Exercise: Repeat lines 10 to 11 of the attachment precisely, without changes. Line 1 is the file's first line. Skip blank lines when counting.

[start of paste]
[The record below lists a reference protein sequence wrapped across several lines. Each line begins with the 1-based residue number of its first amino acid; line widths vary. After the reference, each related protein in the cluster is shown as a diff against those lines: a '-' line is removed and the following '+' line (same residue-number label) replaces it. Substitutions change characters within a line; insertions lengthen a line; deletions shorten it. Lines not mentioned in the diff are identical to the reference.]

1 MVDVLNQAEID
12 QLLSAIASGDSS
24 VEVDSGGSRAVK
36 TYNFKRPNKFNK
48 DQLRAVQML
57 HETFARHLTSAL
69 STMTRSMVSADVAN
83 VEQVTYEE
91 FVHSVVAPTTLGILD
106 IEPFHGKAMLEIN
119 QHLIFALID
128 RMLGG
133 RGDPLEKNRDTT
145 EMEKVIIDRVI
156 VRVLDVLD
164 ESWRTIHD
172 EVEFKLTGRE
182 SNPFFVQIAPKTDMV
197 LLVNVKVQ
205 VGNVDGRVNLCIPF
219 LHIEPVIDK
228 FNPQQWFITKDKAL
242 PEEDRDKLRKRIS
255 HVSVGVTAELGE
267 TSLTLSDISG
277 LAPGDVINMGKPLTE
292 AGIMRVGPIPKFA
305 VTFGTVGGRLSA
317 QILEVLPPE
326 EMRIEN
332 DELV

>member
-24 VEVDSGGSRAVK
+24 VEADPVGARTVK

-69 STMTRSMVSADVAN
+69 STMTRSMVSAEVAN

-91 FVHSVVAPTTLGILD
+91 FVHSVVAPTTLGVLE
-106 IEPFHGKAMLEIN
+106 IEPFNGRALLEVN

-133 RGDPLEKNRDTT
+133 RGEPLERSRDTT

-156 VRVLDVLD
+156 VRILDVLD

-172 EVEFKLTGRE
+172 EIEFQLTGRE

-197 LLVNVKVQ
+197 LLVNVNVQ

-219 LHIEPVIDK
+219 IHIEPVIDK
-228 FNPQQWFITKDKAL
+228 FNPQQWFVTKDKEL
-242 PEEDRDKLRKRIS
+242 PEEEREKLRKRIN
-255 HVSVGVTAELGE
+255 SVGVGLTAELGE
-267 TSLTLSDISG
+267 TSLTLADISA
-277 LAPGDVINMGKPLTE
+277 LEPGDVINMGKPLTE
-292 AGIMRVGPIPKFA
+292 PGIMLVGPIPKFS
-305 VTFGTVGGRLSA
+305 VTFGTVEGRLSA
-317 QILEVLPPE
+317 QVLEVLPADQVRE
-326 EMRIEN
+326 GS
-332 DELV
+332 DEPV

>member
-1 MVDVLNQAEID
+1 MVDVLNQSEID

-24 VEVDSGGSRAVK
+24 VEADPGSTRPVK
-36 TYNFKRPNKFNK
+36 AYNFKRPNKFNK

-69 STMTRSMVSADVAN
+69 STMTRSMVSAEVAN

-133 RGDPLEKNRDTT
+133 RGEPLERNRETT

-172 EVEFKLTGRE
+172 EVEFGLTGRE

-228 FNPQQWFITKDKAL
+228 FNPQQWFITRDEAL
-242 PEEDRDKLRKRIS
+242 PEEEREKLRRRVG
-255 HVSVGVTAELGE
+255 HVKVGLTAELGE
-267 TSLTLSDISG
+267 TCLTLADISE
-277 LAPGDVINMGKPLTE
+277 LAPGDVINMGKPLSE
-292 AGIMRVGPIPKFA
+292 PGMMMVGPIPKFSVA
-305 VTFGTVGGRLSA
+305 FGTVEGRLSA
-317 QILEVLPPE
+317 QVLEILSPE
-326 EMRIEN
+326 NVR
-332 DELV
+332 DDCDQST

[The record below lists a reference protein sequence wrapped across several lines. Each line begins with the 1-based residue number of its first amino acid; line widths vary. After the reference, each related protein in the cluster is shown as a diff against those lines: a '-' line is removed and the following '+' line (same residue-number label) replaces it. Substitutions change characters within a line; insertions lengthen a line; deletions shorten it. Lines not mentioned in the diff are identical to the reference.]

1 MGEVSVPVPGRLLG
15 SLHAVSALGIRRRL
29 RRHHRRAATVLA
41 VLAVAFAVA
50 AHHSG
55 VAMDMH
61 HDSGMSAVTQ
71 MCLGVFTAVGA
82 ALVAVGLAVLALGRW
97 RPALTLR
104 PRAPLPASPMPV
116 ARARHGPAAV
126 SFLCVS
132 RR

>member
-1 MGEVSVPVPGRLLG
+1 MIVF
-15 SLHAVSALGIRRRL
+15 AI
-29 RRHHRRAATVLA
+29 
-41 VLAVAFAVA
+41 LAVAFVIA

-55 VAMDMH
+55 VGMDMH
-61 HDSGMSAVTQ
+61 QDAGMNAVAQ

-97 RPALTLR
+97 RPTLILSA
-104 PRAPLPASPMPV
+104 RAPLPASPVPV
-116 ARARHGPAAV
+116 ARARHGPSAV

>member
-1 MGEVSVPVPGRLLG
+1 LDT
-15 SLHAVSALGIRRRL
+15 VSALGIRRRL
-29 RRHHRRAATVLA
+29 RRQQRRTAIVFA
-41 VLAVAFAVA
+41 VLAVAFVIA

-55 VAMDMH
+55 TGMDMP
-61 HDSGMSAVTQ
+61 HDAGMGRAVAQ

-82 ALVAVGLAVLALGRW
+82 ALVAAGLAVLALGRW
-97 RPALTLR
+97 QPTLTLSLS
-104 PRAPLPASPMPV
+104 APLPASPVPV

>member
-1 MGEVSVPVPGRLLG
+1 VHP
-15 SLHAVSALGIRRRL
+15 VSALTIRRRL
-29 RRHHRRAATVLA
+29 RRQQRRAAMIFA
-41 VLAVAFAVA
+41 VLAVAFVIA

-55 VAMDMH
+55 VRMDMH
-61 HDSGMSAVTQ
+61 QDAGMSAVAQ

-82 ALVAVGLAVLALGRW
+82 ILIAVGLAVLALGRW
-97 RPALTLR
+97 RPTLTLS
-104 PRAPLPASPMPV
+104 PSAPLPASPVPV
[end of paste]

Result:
91 FVHSVVAPTTLGILD
106 IEPFHGKAMLEIN